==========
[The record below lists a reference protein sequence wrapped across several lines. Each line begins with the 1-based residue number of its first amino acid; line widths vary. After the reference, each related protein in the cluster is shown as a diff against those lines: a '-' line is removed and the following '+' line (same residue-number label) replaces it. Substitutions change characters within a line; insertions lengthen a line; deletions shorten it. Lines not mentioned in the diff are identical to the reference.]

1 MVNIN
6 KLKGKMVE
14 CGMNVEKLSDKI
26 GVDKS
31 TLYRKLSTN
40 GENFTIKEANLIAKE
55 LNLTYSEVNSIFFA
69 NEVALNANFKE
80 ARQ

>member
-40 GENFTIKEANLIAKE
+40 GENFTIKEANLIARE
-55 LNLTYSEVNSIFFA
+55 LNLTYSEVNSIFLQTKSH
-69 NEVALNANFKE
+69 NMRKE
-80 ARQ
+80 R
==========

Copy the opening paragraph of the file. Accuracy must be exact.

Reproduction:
[The record below lists a reference protein sequence wrapped across several lines. Each line begins with the 1-based residue number of its first amino acid; line widths vary. After the reference, each related protein in the cluster is shown as a diff against those lines: a '-' line is removed and the following '+' line (same residue-number label) replaces it. Substitutions change characters within a line; insertions lengthen a line; deletions shorten it. Lines not mentioned in the diff are identical to the reference.]